Why Did Jimi Hendrix Play His Guitar Upside Down?
By Willson McCullough
Jimi Hendrix is one of the most unique musicians in American history. His ferocious and fuzz-driven tone innovated the electric guitar and rock music approach.
Born James Allen Hendrix, “Jimi” grew up in Seattle. His parents changed his middle name to Marshall in a twist of ironic fate (Jimi Hendrix famously played through Marshall amplifiers later in his career).
He took to music quickly, and his first instrument was a broom that he would pretend was a guitar. His father gave him a one-stringed ukulele instead of the broom, and he quickly upgraded to an acoustic guitar.
He joined a few bands and purchased an electric guitar before enlisting in the Army in 1961. After a very brief military career, Jimi was discharged into civilian life.
He pursued work as a session guitar player; however, being a unique character, his session days did not last long.
Part of his individual identity was the fact that he actually played his guitar upside down.
Have you ever wondered why Jimi Hendrix played his guitar upside down?
Jimi Hendrix played his guitar upside down because he was left-handed and couldn’t find a left-handed guitar. He refused to learn with his right hand and instead innovated by using a regular right-handed guitar and flipping it over. He also made several modifications to the hardware and changed the strings to make it playable. Although he was not the first musician to adopt this technique, Hendrix popularized it and became known for his distinctive sound.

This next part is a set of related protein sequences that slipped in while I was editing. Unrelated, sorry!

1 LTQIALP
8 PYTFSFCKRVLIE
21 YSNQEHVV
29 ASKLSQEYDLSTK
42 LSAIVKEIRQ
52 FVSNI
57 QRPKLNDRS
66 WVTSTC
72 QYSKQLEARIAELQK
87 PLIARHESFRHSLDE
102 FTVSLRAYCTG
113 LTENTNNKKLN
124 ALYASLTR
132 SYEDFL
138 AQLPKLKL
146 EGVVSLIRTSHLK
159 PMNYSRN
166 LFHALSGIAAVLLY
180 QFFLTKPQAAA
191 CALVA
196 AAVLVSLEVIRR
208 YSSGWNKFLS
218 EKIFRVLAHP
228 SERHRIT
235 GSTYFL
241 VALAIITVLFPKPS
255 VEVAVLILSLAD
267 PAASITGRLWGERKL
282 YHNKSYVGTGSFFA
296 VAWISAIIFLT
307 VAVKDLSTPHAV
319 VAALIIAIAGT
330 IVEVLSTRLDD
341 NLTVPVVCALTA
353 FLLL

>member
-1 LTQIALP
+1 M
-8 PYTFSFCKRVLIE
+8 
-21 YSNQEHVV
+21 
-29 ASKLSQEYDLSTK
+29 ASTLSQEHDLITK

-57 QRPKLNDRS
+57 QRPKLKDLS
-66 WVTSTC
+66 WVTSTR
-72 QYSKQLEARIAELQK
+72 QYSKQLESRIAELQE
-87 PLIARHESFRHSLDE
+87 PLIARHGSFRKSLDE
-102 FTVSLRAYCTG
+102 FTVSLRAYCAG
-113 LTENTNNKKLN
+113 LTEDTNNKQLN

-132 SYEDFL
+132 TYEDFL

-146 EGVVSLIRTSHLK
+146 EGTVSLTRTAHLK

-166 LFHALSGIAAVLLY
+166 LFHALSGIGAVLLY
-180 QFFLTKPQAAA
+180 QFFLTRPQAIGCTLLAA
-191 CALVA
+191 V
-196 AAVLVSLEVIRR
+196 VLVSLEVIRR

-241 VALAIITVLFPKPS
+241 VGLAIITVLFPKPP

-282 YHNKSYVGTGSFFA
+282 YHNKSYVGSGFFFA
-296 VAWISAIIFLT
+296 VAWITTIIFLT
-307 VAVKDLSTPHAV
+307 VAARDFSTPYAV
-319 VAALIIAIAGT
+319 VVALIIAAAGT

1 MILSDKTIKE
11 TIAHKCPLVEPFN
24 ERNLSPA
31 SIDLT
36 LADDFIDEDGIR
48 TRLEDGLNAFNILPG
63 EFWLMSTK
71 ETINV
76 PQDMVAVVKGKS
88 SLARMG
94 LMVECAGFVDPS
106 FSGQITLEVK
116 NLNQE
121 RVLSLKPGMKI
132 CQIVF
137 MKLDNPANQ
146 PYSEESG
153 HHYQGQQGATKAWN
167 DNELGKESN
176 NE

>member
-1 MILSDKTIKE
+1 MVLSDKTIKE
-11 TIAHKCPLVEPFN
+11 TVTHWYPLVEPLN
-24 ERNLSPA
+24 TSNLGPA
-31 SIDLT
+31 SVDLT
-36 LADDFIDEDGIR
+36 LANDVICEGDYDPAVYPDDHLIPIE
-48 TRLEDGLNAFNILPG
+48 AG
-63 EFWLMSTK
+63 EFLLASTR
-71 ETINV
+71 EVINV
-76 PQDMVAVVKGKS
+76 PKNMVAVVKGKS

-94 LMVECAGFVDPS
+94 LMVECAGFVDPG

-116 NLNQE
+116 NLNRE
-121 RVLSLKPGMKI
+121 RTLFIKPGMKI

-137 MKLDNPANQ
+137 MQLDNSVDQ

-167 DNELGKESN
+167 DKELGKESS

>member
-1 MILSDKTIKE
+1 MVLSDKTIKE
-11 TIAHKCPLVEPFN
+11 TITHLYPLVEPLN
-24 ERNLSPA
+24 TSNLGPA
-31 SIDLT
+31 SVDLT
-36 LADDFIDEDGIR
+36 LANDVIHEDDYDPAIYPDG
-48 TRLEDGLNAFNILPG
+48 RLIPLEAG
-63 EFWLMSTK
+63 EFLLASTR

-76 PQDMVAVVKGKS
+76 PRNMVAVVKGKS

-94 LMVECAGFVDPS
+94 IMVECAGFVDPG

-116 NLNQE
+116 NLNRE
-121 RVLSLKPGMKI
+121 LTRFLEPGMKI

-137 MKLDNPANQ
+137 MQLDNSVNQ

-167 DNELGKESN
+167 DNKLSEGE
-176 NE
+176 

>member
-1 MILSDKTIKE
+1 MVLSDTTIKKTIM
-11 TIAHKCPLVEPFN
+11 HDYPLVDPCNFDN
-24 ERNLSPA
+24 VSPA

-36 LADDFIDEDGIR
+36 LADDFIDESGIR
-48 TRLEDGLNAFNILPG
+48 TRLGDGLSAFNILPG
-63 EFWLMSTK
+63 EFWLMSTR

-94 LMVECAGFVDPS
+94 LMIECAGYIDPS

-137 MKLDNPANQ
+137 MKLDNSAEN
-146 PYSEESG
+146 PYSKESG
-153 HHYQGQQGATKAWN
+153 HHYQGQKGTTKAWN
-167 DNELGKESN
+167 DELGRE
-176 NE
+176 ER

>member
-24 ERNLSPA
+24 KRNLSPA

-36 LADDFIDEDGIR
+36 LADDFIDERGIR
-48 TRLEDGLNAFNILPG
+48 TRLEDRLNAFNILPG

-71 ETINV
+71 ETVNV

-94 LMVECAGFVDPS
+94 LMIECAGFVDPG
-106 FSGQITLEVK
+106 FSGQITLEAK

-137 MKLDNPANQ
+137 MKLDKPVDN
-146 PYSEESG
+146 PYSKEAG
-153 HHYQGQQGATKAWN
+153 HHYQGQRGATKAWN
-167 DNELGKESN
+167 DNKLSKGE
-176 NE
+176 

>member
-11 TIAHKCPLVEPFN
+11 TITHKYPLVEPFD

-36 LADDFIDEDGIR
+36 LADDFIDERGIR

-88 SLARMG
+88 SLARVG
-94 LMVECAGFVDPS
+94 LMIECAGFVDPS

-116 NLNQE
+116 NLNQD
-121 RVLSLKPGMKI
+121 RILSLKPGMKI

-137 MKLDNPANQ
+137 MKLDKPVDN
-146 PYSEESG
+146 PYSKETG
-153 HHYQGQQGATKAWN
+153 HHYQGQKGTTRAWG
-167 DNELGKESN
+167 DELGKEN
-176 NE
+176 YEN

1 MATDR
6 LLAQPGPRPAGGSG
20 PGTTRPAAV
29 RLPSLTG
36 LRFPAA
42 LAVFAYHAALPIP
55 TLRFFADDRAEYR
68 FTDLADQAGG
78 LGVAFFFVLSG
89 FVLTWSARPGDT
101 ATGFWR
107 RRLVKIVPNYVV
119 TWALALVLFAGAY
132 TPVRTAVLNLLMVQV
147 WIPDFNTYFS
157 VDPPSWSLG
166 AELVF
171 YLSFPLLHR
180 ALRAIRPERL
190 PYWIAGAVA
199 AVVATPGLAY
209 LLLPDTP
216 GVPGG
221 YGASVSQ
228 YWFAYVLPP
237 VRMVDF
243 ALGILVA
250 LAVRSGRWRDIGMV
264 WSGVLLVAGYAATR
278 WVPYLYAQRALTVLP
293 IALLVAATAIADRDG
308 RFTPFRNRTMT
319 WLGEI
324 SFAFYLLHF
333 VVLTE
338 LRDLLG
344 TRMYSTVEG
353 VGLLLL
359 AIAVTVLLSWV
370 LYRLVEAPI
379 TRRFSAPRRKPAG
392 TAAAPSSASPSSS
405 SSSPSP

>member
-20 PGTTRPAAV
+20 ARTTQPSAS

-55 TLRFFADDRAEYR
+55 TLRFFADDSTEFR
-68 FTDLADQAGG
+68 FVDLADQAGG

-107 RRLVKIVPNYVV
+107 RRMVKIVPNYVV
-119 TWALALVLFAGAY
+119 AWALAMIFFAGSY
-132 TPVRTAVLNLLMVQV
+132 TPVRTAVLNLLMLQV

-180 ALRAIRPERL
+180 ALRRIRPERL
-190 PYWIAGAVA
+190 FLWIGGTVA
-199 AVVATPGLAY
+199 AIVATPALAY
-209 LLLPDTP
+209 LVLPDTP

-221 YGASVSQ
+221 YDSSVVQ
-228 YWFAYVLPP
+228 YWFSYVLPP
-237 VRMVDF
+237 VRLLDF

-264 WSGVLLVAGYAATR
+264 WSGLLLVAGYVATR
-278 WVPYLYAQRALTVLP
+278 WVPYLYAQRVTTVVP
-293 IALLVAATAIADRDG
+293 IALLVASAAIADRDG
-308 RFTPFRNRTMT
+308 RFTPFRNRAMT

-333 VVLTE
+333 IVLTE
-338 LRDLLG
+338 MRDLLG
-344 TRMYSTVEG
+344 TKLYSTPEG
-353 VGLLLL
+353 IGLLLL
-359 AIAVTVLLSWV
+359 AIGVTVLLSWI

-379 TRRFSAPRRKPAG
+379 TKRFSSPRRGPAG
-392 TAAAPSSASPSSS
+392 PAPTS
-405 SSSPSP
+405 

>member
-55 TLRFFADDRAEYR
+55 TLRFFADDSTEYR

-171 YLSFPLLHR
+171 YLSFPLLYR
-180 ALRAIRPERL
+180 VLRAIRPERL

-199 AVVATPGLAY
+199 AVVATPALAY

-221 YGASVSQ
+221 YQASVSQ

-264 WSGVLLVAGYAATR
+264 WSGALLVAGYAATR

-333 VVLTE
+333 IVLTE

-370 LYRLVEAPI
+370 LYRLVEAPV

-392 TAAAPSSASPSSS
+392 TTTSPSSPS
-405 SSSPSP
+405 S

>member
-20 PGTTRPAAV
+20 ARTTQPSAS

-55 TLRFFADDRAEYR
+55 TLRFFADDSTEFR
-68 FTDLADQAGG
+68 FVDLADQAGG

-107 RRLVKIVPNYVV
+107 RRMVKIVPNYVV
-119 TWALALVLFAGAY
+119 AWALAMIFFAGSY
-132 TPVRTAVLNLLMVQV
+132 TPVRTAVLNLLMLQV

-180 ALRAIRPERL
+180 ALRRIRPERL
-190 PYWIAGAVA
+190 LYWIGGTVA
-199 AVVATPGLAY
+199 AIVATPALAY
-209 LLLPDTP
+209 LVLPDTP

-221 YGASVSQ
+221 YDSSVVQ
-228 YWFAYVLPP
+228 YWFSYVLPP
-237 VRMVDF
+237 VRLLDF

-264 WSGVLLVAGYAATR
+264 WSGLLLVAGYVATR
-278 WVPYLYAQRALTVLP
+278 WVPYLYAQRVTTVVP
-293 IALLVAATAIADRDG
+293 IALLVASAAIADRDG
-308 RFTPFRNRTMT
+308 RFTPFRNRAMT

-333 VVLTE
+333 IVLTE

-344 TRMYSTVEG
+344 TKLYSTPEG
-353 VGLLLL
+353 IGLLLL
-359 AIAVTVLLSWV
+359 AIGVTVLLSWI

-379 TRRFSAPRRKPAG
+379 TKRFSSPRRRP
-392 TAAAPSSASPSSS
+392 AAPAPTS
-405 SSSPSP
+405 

To understand why Jimi played his guitar upside down helps to understand the context. First, guitars are built for either left-handed or right-handed players and are not meant to be both.
Left-handed guitars are notoriously hard to find. As a result, many lefties are encouraged to learn with their non-dominant hand for convenience. Despite his father’s suggestion, Hendrix did not want to learn with his right hand, so he became an innovator.
He took a regular right-handed guitar and turned it upside down. He also had to change the strings and alter the hardware so that it would play properly. While he may not have been the first player to make this adjustment, he was undoubtedly the most popular.
Something that many people do not know is that Jimi Hendrix was actually ambidextrous. He performed most of his daily tasks with his right hand, but when playing the guitar, he was more natural with his left. This enhanced his identity and set him apart from others.
He accepted a contract in 1966 that took him to London, where he formed his own band, The Jimi Hendrix Experience. This was a huge turning point in his career. With his upside-down guitar and two bandmates, he quickly became the talk of the town. People had never seen someone so entertaining and exciting.
Word of his performances spread throughout Europe and the United States, and his music gained traction on the charts. However, his secret may be based on his unusual approach to the instrument.